NCHR: We told the truth about the Rabaa sit-in dispersal

Mohamed Fayek, president of the National Council for Human Rights (NCHR), said at a press conference on Monday that the council's report on the dispersal of the Rabaa al-Adawiya Square sit-in indicates that the protest began peacefully but then armed elements were seen firing from inside the crowd.
Fayek hoped the report would be taken seriously by the media, research centers, human rights organizations and political parties and forces, especially that it includes all key aspects of a major incident of serious violation of human rights during the sit-in or during its dispersal. 
“The incident will remain the subject of debate and controversy for a long time,” he said. “We only tell the truth, which is the start of any transitional justice.”
He said the report consists of eight sections, including the methodology of the Fact-Finding Committee and the bodies it has contacted for information, the international and local legal frameworks that regulate the dispersal of sit-ins and riots, the political background that led to the sit-in and its developments since its start on 28 June 2013 until its dispersal in August 2013, the violations that took place during the sit-in and during its dispersal, and the names of the protesters who died during the sit-in and the cause of their death.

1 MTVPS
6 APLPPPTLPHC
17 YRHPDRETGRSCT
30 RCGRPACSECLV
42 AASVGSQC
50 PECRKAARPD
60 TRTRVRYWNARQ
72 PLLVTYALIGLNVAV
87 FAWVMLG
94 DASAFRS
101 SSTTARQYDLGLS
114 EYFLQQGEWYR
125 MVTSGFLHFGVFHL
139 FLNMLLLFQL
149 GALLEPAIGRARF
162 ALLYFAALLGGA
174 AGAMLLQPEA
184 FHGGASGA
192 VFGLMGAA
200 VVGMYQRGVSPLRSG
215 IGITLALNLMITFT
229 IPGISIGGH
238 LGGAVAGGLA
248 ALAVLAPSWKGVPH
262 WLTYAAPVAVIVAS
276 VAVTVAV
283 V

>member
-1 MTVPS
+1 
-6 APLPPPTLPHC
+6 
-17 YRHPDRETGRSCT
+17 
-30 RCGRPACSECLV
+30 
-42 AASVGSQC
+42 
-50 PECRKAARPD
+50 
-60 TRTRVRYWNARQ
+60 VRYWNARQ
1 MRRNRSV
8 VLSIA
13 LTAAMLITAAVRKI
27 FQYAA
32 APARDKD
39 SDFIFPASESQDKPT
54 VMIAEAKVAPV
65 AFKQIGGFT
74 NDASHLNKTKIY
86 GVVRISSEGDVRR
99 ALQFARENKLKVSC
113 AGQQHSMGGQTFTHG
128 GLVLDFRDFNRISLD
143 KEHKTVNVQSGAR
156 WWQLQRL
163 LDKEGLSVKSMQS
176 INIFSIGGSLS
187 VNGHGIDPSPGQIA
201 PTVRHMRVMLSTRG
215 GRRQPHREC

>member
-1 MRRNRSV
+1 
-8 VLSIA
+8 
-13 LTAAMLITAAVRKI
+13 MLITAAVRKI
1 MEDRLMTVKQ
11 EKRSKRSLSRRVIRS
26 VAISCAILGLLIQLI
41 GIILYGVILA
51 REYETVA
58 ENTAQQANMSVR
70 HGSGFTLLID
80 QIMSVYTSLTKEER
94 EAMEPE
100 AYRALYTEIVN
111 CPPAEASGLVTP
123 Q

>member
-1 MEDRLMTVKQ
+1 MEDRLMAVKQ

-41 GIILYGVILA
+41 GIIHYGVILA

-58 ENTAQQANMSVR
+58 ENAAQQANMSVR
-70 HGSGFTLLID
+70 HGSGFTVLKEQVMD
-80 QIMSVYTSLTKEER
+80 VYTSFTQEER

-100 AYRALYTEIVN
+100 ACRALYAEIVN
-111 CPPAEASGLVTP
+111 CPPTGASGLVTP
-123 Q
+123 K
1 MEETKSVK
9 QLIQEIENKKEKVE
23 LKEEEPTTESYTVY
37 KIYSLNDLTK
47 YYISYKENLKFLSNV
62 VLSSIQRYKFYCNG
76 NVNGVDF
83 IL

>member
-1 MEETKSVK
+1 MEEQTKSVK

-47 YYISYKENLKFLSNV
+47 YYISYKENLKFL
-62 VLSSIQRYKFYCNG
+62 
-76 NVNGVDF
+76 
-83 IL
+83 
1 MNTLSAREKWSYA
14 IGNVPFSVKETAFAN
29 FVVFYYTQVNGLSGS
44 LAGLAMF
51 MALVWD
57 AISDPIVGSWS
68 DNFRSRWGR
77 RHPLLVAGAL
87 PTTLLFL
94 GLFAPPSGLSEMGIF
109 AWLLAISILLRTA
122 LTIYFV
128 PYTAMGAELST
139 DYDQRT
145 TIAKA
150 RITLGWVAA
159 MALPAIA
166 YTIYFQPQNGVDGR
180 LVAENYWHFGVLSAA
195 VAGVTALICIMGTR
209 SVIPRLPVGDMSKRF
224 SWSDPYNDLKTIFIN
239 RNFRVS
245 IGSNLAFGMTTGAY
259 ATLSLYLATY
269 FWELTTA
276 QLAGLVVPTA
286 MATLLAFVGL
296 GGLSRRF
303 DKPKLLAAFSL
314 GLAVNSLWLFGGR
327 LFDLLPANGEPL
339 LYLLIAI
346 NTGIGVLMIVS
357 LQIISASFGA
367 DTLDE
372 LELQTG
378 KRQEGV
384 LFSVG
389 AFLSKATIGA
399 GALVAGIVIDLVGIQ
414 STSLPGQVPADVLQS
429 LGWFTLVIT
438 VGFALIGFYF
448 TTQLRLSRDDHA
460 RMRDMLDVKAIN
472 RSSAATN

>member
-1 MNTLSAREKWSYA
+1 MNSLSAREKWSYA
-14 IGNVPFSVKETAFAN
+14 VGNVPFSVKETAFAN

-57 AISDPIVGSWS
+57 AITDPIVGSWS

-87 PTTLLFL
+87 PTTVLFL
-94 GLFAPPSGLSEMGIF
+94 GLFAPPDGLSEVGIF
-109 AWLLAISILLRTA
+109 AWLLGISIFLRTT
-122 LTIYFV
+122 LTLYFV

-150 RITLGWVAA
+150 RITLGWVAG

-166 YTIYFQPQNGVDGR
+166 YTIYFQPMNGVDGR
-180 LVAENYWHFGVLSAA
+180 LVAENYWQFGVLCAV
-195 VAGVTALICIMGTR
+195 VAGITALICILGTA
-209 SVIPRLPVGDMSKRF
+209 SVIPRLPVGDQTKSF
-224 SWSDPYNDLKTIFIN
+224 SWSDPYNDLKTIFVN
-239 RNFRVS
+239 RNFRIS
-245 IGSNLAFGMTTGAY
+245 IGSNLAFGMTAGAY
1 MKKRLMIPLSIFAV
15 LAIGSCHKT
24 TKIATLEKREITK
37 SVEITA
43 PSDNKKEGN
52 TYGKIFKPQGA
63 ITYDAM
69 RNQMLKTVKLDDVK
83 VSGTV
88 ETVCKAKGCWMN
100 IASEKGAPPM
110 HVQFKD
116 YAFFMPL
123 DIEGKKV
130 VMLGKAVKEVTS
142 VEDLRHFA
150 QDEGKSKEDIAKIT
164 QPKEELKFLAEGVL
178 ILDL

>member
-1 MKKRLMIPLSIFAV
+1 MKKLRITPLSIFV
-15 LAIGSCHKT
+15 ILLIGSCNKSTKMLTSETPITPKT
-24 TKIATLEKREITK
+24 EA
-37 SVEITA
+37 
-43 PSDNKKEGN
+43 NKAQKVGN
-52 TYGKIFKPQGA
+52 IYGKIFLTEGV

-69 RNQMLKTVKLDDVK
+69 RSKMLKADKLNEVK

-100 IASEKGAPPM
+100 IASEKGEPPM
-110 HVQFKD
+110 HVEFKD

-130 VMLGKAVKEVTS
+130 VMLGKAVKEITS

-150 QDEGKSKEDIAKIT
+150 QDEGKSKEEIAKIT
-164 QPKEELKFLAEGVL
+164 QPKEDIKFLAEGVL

“We sent a copy of the report to the president, the prime minister, the ministers of interior and foreign affairs, the prosecutor general and the head of the fact-finding committee that was formed by the president,” he said, denying any split within the council over the report.
The report recommends an independent judicial inquiry into the facts contained in it, accountability of those responsible for any violation, and prompt measures by the government to prevent violence in society and protect it from risks. It also calls on the media to stop discourse that incites violence and hatred.
He said the council is issuing more reports about other issues that took place last year, including attacks on churches, the Kerdasa Police Department massacre, and the prisoners who died in a deportation van.
The report, a summary of which was released on 5 March, says the sit-in caused a split within society and left 632 people dead, 1492 injured and nearly 800 arrested.
Edited translation from Al-Masry Al-Youm

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